Aug 11, 2007

How not to pour draft beer

I had dinner at a Beijing duck restaurant the other night. I'll start off by mentioning that we drank bottled beer, not the beer on tap. Twenty feet or so away from where I sat, there was beer on tap, pictured in the photo here. In the picture, pay attention to the large serving bowl and soup ladle that sit directly underneath the beer tap. Observe the lukewarm, flat beer head sitting in it.



Throughout my meal, I watched as the waitresses occasionally wandered over to the keg to fill up half-liter sized mugs for customers. It wasn't the keg that stood out to me, but rather the technique that the waitresses used. I'll describe their pouring style as best I can:
  1. Hold an empty half-liter beer mug in the right hand.
  2. Raise the mug into the tap so that the tap head nearly touches the bottom of the glass.
  3. Use your left hand to open the tap and start filling the mug.
  4. Fill the mug until it's three-fourths filled with beer, and the head foams over into the bowl.
  5. Tilt the mug to 30 degrees and let any remaining head dribble down the side of the mug, over your hand, and into the bowl.
  6. Look dazed and confused for as few seconds.
  7. Move the mug to your left hand.
  8. With your right hand, pick up the soup ladle.
  9. Use the ladle to scoop out the foamed-over head and other beer remnants from the soup bowl, and gently layer it into the beer mug.
  10. Serve the concoction to unsuspecting customers.
Now you're ready to work as a waitress in Beijing.


If you haven't seen draft beer properly poured, I found this on probrewer.com:
Pouring the perfect pint

A perfect pint of beer starts with a just-rinsed, beer-clean glass held a half-inch to an inch below the faucet. Tilt the glass 45° and open the faucet all the way, pouring down the side of the glass. When the glass is half full, stand it straight up and continue pouring directly into the center of the glass. Quickly close the faucet, leaving a three-quarter-inch head at the top of the glass. This thick, creamy head should leave lacing on the glass as the beer is enjoyed.

Beer faucets are designed to be opened all the way every time. Opening a faucet only partway makes the flow turbulent, supplying nucleation sites and making the beer fizz up.

Achieving the ideal pour depends on starting with beer from a fresh, cold, properly carbonated keg. The beer must then be pushed by clean, appropriately pressurized carbon dioxide through a coupler with good seals that connects to a smooth, recently cleaned, temperature-stabilized, leak-free line through a clean faucet, and out into a beer-clean glass.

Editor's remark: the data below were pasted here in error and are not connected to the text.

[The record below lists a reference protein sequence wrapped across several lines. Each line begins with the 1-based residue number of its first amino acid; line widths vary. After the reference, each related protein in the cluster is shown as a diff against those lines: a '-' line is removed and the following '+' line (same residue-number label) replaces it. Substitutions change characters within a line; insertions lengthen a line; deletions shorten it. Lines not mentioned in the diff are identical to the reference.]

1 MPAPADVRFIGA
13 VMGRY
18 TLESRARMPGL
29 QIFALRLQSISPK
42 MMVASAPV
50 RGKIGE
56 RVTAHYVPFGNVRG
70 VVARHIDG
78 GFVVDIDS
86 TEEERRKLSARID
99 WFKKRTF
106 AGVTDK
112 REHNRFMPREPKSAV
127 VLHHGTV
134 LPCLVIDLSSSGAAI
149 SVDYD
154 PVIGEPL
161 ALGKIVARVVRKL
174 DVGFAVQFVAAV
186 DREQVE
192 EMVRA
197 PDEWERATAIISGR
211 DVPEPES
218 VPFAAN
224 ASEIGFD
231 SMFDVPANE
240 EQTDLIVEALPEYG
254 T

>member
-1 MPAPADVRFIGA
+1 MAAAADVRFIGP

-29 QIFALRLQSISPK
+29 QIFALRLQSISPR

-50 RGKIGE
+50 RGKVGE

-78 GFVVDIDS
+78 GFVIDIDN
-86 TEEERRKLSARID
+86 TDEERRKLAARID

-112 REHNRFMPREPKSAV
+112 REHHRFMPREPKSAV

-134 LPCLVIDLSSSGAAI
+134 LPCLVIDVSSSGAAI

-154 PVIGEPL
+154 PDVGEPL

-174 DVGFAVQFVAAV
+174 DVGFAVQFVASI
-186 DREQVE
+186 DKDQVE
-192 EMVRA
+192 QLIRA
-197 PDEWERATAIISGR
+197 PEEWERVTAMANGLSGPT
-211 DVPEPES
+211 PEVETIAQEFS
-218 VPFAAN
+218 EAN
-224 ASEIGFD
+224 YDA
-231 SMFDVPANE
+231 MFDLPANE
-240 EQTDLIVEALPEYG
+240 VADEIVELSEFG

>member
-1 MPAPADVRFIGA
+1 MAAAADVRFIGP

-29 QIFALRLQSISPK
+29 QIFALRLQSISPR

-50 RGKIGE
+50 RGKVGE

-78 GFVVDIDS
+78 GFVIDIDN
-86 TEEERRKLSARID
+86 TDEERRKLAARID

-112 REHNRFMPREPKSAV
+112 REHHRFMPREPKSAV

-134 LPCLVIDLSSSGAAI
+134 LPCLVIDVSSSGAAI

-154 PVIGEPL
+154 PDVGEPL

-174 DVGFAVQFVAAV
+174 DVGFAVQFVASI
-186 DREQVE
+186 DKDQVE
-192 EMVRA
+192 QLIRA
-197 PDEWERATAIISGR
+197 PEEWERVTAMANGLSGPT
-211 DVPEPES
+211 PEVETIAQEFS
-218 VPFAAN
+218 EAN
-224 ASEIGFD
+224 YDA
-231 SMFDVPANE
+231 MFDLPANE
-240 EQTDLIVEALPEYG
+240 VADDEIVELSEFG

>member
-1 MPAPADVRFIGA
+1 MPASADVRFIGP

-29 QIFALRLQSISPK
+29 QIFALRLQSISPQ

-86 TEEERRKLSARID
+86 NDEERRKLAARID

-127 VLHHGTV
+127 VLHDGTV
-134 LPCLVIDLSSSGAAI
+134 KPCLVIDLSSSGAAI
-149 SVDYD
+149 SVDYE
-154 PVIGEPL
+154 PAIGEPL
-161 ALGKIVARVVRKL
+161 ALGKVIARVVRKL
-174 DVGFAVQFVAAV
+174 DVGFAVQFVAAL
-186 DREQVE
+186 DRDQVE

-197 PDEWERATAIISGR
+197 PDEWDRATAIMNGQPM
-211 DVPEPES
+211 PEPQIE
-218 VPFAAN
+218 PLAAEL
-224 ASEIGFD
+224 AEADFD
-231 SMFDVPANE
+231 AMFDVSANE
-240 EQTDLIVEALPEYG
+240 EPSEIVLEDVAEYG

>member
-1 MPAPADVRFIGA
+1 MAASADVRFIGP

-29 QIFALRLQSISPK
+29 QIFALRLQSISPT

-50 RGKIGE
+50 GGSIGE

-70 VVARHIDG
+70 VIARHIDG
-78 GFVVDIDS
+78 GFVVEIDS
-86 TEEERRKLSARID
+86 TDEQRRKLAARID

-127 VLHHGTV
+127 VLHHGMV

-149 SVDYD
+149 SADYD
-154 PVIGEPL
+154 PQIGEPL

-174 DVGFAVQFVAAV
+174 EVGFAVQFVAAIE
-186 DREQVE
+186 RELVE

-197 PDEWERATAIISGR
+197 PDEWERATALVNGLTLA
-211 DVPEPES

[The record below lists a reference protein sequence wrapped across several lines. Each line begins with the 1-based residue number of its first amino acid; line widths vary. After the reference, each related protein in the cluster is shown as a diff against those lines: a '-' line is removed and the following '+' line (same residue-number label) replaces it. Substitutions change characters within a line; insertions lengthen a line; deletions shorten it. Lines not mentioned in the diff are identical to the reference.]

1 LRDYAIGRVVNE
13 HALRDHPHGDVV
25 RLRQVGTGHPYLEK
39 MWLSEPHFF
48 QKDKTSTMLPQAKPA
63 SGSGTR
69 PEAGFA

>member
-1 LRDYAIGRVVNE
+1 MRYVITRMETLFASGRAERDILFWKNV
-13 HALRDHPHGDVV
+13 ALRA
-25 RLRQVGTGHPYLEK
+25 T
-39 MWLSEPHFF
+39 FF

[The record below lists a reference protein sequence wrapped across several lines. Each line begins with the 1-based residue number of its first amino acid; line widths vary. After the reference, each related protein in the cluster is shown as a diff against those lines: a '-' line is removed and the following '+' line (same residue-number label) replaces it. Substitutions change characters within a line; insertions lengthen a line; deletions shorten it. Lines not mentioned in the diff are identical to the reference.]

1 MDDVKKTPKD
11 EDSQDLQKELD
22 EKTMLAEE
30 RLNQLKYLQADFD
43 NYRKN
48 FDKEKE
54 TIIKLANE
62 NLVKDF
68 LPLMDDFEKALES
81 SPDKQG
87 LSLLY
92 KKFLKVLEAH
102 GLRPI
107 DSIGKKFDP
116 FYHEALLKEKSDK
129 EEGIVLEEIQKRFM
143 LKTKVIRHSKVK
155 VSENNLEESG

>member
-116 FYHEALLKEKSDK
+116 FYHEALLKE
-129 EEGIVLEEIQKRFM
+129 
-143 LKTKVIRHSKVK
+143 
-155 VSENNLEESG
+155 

And this other one on barmedia.com:
The dispensing spigot should never come in contact with the beer in the glass. To prevent the foamy head from dissipating quickly, glasses must be absolutely free of any dirt, grease, oil, or soapy film.

Draft beer should be poured directly into a glass and never allowed to run first. Traditionally, draft beer is served with a head of approximately 3/4 to 1 inch. Tilting the glass and letting the flow of draft beer slope off the inside of the glass will inhibit the amount of head that develops. When the glass is half-full, the beer should be allowed to pour directly into the center of the glass. This technique will produce the appropriate amount of foamy head.

In neither of those articles did I read anything that says, "place a large soup bowl under the tap so you'll be able to recycle the foamed-over, lukewarm beer."

In China, you'll probably be fine at an establishment that has a properly stocked bar. However, order draft beer only if you can see who's pouring it and how. Be very, very cautious if the same person that is brining your food is also pouring draft beer. You never know what steps the restaurant owner has told the wait staff to take in order to save a few fen, like recycling stagnant beer.

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